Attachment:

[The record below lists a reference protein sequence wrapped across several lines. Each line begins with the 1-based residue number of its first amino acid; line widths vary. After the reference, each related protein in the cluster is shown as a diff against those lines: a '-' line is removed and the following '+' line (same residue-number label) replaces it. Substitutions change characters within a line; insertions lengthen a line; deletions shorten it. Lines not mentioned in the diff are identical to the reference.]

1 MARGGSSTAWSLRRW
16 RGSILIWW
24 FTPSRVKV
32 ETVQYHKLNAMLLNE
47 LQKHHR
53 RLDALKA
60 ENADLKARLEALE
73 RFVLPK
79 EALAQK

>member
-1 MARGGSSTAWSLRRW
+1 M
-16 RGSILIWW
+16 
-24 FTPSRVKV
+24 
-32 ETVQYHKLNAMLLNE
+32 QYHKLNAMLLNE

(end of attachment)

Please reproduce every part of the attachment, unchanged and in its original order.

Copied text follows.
[The record below lists a reference protein sequence wrapped across several lines. Each line begins with the 1-based residue number of its first amino acid; line widths vary. After the reference, each related protein in the cluster is shown as a diff against those lines: a '-' line is removed and the following '+' line (same residue-number label) replaces it. Substitutions change characters within a line; insertions lengthen a line; deletions shorten it. Lines not mentioned in the diff are identical to the reference.]

1 MARGGSSTAWSLRRW
16 RGSILIWW
24 FTPSRVKV
32 ETVQYHKLNAMLLNE
47 LQKHHR
53 RLDALKA
60 ENADLKARLEALE
73 RFVLPK
79 EALAQK

>member
-1 MARGGSSTAWSLRRW
+1 M
-16 RGSILIWW
+16 
-24 FTPSRVKV
+24 
-32 ETVQYHKLNAMLLNE
+32 QYHKLNAMLLNE